Here, players will use their six character party to lay the smackdown. With the diversity in classes — there are almost 20 of them — battles play out in a different way depending on the party composition. Thus, knowing each class’ strengths and weaknesses will be critical in understanding the combat tactics at play in every battle, ranging from the most seemingly insignificant to the largest of bosses. Regardless of the foe, though, and trust us when we say there’s a horde of enemy types, battles play out in a turn-based fashion. While this may not sit well with more action-oriented gamers, the combat is well-balanced and fluid, making each foray an exciting duel. This is made all the more compelling due to the notion that each fight could very well be the player’s last. That’s true tension, right there.
So let it be made FULLY aware: Class of Heroes 2 is tough as nails. Seriously, this game, and everything it throws at players, is unafraid to incite tears and full-on feelings of rage, occasionally even tempting the most patient gamers to toss their portable across the room. Now, for folks coming from the first title, the difficulty will not feel as cut-throat, but everyone else should adjust their expectations to simply assume that your ass will be handed to you on more than one occasion. Thankfully, however, whenever players get vanquished, it’s usually not because the game is unfair. It merely means it’s time to grind more.
Like most other JRPGs, Class of Heroes 2 is a grind-heavy experience. In fact, grinding is pretty much the bulk of the adventure. Yes, there’s a storyline that involves becoming the most illustrious troupe of adventures in the land, but really, the flimsy plot takes an obvious backseat to the front-and-center gameplay. But when items aren’t being sought out and baddies aren’t being trounced, there are chances to partake in the academy’s specific festivities. Between visiting towns and investigating the nearest dungeon, there’s plenty to do around school. There’s the buying, selling and dispelling of items, on top of crafting, character interactions and so much more. These segments serve to break up the seemingly constant fighting well, and are a welcome change up.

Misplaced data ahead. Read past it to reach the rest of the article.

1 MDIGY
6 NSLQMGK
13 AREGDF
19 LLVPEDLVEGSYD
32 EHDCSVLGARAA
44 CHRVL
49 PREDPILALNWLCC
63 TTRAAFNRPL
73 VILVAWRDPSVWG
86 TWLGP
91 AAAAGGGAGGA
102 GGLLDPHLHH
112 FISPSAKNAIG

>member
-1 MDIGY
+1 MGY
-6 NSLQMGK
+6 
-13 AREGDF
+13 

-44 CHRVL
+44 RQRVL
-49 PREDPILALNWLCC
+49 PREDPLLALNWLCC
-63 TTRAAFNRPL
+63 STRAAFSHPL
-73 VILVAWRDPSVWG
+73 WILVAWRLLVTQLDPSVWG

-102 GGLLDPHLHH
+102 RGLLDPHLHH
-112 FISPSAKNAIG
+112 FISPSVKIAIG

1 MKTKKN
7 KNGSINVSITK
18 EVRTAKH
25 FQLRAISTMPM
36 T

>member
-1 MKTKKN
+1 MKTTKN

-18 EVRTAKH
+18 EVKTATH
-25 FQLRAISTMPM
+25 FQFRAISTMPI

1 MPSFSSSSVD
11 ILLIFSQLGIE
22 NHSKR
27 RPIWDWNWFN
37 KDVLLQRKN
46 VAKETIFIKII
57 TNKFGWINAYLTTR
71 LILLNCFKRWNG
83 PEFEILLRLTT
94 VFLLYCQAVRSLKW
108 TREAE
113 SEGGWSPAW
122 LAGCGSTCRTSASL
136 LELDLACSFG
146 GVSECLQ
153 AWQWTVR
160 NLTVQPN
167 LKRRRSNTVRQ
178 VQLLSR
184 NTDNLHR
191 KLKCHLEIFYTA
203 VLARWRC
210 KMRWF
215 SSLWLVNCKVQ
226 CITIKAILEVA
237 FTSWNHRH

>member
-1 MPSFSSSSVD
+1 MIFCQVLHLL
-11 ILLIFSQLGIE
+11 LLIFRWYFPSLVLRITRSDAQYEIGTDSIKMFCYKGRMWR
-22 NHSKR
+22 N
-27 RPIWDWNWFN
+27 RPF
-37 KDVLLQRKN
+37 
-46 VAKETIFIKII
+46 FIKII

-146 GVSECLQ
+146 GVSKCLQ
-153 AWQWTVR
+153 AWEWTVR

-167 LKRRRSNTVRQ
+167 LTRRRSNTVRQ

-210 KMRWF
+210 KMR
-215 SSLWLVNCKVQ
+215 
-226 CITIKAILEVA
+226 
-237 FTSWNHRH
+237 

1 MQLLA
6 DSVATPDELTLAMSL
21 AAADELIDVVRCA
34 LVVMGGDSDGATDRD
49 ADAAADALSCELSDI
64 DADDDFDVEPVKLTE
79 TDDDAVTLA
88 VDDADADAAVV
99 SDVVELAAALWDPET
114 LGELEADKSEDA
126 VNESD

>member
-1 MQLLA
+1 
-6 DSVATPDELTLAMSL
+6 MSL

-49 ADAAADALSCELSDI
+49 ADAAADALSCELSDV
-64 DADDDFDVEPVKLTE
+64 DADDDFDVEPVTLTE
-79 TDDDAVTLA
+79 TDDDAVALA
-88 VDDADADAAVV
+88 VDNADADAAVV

In essence, Class of Heroes 2 is ripe with features and tasks to undertake. In truth, there’s a lot to do here. And fortunately, the sights and sounds along this lengthy journey only serve to make the whole ordeal more enjoyable. Characters are given life with wonderful sprite work and environments are drawn to imagination. Regrettably, the resolution of the game appears slightly off, making for some fuzzy portraits, backgrounds and menus. This issue seems out of place when taking into consideration the overall level of polish throughout the rest of game and is offset by the soundtrack that doles out bouncy jams and pulsating rock anthems. And a quick point to make about the team’s effort in bringing this title to North America: the localization here is spot-on. It’s well-written, witty and just all-around solid.
Class of Heroes 2 may not be the next Etrian Odyssey, as it lacks the overall charm, personality and story that makes Atlus’ series so fantastic, but that doesn’t mean this dungeon-crawling JRPG isn’t worth a gamer’s time. It’s a huge title, and one with substantial depth in its character customization, combat options, item crafting and overall exploration opportunities. Despite its niche conventions, the game is more accessible than the original title and doesn’t require folks to have played the first to jump right into this one. The chew-you-up-and-spit-you-out level of challenge may be off-putting for some, and the perma-death feature makes things all the more frightening. Its lack of a strong central story and some presentation hiccups also sully the experience, but only marginally. Allowing those aspects to outweigh all the good Class of Heroes 2 has to offer would be unwise and simply obtuse, which is why this is an RPG that fans should play. It’s a bit pricey, but if this is a genre that’s interesting to you, the time and perseverance needed to attain the title’s full enjoyment is well worth it.
Platform: PSP (PS Vita)